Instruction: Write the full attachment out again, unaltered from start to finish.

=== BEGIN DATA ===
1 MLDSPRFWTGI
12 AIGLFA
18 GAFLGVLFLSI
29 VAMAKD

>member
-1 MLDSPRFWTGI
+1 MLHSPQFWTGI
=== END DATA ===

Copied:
1 MLDSPRFWTGI
12 AIGLFA
18 GAFLGVLFLSI
29 VAMAKD

>member
-1 MLDSPRFWTGI
+1 MLHSPQFWTGI